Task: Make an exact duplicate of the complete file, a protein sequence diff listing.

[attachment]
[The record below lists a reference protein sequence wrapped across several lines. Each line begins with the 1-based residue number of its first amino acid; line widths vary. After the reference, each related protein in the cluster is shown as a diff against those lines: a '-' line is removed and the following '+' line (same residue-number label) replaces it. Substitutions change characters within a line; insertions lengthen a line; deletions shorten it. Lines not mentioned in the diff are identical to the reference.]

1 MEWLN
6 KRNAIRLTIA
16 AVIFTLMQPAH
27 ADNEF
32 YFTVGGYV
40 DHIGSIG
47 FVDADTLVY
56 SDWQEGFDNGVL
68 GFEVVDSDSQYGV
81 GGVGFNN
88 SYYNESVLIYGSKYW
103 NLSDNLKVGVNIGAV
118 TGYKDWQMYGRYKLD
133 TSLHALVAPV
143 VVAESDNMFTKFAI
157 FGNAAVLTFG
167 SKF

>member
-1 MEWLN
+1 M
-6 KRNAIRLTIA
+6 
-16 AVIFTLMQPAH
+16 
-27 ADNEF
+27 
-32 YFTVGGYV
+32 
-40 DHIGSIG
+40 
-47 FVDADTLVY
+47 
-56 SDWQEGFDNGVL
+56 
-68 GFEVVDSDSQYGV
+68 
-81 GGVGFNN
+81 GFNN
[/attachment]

[The record below lists a reference protein sequence wrapped across several lines. Each line begins with the 1-based residue number of its first amino acid; line widths vary. After the reference, each related protein in the cluster is shown as a diff against those lines: a '-' line is removed and the following '+' line (same residue-number label) replaces it. Substitutions change characters within a line; insertions lengthen a line; deletions shorten it. Lines not mentioned in the diff are identical to the reference.]

1 MEWLN
6 KRNAIRLTIA
16 AVIFTLMQPAH
27 ADNEF
32 YFTVGGYV
40 DHIGSIG
47 FVDADTLVY
56 SDWQEGFDNGVL
68 GFEVVDSDSQYGV
81 GGVGFNN
88 SYYNESVLIYGSKYW
103 NLSDNLKVGVNIGAV
118 TGYKDWQMYGRYKLD
133 TSLHALVAPV
143 VVAESDNMFTKFAI
157 FGNAAVLTFG
167 SKF

>member
-1 MEWLN
+1 M
-6 KRNAIRLTIA
+6 
-16 AVIFTLMQPAH
+16 
-27 ADNEF
+27 
-32 YFTVGGYV
+32 
-40 DHIGSIG
+40 
-47 FVDADTLVY
+47 
-56 SDWQEGFDNGVL
+56 
-68 GFEVVDSDSQYGV
+68 
-81 GGVGFNN
+81 GFNN